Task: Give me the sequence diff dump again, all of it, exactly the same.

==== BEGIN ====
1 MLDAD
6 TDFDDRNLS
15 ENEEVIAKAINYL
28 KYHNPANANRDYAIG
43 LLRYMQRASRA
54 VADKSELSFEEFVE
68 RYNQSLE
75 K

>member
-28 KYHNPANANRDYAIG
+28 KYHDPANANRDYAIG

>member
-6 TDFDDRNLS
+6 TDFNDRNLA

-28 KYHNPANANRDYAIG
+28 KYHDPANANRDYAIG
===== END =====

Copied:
1 MLDAD
6 TDFDDRNLS
15 ENEEVIAKAINYL
28 KYHNPANANRDYAIG
43 LLRYMQRASRA
54 VADKSELSFEEFVE
68 RYNQSLE
75 K

>member
-28 KYHNPANANRDYAIG
+28 KYHDPANANRDYAIG

>member
-6 TDFDDRNLS
+6 TDFNDRNLA

-28 KYHNPANANRDYAIG
+28 KYHDPANANRDYAIG